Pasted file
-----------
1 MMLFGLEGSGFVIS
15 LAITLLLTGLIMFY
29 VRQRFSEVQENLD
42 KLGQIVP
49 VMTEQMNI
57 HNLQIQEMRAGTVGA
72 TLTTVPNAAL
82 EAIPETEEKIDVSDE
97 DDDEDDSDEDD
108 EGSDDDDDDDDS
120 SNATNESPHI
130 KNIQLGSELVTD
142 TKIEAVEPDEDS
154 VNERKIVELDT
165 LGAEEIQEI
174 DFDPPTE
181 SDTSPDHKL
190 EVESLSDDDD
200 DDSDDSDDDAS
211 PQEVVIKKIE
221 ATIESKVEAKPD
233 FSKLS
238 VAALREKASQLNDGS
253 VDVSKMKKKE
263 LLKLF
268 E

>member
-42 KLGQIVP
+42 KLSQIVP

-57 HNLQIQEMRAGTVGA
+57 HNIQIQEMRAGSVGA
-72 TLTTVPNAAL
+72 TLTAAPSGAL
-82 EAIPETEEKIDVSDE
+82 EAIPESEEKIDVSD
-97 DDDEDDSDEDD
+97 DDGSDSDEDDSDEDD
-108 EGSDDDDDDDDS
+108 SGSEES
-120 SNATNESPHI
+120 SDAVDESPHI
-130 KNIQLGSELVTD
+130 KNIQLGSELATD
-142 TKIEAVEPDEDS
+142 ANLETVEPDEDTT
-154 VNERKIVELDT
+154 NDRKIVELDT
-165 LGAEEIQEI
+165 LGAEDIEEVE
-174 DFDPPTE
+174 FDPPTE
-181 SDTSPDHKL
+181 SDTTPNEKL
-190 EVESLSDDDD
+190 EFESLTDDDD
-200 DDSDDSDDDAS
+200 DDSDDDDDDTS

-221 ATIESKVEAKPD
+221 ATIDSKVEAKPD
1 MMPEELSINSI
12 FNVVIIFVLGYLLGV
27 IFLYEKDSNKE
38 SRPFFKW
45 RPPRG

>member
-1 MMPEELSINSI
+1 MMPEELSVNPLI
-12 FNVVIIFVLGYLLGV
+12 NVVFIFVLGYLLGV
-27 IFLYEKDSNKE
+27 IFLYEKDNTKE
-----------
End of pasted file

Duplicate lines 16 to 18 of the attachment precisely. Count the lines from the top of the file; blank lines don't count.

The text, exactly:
174 DFDPPTE
181 SDTSPDHKL
190 EVESLSDDDD